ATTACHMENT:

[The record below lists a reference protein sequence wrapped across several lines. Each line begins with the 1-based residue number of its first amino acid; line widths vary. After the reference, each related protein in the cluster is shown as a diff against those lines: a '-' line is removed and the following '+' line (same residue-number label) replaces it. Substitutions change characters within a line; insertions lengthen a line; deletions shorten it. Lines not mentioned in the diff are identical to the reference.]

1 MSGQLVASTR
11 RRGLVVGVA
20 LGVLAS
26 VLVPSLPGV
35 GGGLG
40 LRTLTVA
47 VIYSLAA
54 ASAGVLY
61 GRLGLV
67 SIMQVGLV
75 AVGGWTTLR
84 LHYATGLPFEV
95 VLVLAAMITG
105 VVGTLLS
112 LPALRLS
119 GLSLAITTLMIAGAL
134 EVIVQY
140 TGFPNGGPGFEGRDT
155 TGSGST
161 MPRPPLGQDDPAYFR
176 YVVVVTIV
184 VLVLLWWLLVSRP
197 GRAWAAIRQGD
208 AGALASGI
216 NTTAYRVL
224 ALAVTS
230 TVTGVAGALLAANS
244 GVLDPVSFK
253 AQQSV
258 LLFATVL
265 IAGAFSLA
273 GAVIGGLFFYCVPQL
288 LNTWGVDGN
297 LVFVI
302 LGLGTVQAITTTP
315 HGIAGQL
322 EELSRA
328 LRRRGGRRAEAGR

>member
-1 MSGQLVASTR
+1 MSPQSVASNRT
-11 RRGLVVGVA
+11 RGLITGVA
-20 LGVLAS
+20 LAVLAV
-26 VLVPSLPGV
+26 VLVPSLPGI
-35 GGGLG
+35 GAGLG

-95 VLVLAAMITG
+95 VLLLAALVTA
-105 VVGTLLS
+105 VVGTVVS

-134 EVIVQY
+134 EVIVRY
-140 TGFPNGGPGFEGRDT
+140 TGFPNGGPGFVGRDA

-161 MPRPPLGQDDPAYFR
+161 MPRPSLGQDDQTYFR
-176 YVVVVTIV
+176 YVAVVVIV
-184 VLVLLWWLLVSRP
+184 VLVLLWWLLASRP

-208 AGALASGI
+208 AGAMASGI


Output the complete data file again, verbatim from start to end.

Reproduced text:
[The record below lists a reference protein sequence wrapped across several lines. Each line begins with the 1-based residue number of its first amino acid; line widths vary. After the reference, each related protein in the cluster is shown as a diff against those lines: a '-' line is removed and the following '+' line (same residue-number label) replaces it. Substitutions change characters within a line; insertions lengthen a line; deletions shorten it. Lines not mentioned in the diff are identical to the reference.]

1 MSGQLVASTR
11 RRGLVVGVA
20 LGVLAS
26 VLVPSLPGV
35 GGGLG
40 LRTLTVA
47 VIYSLAA
54 ASAGVLY
61 GRLGLV
67 SIMQVGLV
75 AVGGWTTLR
84 LHYATGLPFEV
95 VLVLAAMITG
105 VVGTLLS
112 LPALRLS
119 GLSLAITTLMIAGAL
134 EVIVQY
140 TGFPNGGPGFEGRDT
155 TGSGST
161 MPRPPLGQDDPAYFR
176 YVVVVTIV
184 VLVLLWWLLVSRP
197 GRAWAAIRQGD
208 AGALASGI
216 NTTAYRVL
224 ALAVTS
230 TVTGVAGALLAANS
244 GVLDPVSFK
253 AQQSV
258 LLFATVL
265 IAGAFSLA
273 GAVIGGLFFYCVPQL
288 LNTWGVDGN
297 LVFVI
302 LGLGTVQAITTTP
315 HGIAGQL
322 EELSRA
328 LRRRGGRRAEAGR

>member
-1 MSGQLVASTR
+1 MSPQSVASNRT
-11 RRGLVVGVA
+11 RGLITGVA
-20 LGVLAS
+20 LAVLAV
-26 VLVPSLPGV
+26 VLVPSLPGI
-35 GGGLG
+35 GAGLG

-95 VLVLAAMITG
+95 VLLLAALVTA
-105 VVGTLLS
+105 VVGTVVS

-134 EVIVQY
+134 EVIVRY
-140 TGFPNGGPGFEGRDT
+140 TGFPNGGPGFVGRDA

-161 MPRPPLGQDDPAYFR
+161 MPRPSLGQDDQTYFR
-176 YVVVVTIV
+176 YVAVVVIV
-184 VLVLLWWLLVSRP
+184 VLVLLWWLLASRP

-208 AGALASGI
+208 AGAMASGI